vantaged Women-Owned Small Businesses by the U.S Small Business Association. 

Related: R&D Tax Credit Guide

According to the Federal Reserve, minority households have a lower median and mean net worth, meaning that many minority female entrepreneurs will meet the requirements for these certifications. Businesses working with a certified Minority Business Enterprise can take advantage of specific tax incentives and benefits. Many programs sponsored by the U.S. Small Business Administration and the Department of Transportation offer tax benefits to businesses that use minority contractors. However, the type of tax credits and incentives vary depending on the specific languages used for each program. 

But where does that leave the minority entrepreneurs and their businesses? Take a look at certain tax breaks for these business owners. 

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Tax Breaks Offered for Minority-Owned Businesses

As you may have known, there are no federal tax breaks for certified minority-owned businesses; there are tax incentives for those businesses operating in low-income areas. With these indirect tax benefits, minority-owned businesses can support fellow entrepreneurs while helping to benefit themselves financially. Depending on the business’s location and nature of their business, there are two specific tax breaks.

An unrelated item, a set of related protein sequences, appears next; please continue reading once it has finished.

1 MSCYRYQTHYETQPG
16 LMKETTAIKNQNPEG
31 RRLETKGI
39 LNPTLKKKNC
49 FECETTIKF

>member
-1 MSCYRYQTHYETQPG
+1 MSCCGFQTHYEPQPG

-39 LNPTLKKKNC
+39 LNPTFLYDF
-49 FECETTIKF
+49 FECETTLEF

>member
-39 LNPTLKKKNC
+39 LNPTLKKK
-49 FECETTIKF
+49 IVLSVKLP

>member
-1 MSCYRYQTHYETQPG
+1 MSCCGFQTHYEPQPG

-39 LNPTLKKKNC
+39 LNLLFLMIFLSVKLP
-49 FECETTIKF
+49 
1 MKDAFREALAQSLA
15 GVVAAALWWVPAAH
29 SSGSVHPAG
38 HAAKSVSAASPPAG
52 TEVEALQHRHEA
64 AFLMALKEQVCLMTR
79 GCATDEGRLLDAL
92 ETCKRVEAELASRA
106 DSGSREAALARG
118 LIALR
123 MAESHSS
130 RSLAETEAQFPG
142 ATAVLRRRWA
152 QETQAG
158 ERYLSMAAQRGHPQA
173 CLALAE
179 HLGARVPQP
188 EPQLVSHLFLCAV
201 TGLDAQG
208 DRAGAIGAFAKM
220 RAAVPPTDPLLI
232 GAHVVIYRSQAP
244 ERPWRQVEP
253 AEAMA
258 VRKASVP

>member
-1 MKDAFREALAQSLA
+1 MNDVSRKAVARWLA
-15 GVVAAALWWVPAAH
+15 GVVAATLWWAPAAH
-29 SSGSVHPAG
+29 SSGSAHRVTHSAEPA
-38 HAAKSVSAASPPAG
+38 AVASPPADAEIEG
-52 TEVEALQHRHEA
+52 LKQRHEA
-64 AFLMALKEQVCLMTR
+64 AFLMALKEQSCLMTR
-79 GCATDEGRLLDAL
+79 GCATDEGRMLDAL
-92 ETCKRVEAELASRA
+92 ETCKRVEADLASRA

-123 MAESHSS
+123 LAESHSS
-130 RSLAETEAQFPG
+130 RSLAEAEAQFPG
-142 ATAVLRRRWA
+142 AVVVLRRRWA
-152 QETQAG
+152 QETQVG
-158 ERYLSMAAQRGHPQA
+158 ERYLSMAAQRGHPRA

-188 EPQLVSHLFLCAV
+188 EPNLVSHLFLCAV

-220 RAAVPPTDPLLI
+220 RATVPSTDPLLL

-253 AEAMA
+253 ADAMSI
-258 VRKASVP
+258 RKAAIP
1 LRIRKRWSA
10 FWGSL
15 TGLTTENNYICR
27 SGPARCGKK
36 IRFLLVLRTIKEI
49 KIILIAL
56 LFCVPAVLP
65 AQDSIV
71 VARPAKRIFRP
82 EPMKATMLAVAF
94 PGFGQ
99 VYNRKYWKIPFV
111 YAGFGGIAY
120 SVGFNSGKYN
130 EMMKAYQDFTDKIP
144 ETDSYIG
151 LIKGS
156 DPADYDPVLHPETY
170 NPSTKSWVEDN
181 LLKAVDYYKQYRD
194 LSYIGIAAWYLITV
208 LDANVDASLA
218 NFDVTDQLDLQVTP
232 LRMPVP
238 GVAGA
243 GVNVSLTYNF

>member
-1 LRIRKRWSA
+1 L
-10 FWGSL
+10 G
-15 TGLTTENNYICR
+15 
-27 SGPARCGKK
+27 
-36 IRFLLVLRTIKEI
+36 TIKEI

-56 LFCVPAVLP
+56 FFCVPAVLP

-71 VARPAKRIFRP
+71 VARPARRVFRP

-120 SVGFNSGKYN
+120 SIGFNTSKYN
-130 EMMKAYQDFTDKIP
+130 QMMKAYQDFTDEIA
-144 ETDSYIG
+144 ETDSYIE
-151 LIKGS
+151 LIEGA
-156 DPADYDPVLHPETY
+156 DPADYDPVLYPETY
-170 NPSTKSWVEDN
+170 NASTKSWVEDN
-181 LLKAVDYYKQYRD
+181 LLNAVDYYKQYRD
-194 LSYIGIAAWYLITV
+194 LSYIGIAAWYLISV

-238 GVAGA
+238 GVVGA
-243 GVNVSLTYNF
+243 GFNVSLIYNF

New Markets Tax Credit (NMTC)

The United States government established the New Markets Tax Credit in 2000, and this program supports minority-owned businesses located in low-income areas. This program allows taxpayers to receive federal income credit for investing in designated community development entities (CDEs). An investor can claim up to 39% of these tax credits over seven years, which breaks down to 5% investment in the first three years, and then 6% for the remaining four years. If a minority enterprise falls into the CDE category, minority businesses can be their own investors. However, in most cases, these businesses seek funding from outside investors, such as regulated financial institutions. Any person or entity can be eligible to claim these tax credits. Some of these credits could expire, but typically Congress continues to approve funding for the NMTC program. 

Related: How to Calculate ERC Tax Credit [Guide & Calculator]

Tax Breaks for Businesses in Distressed Areas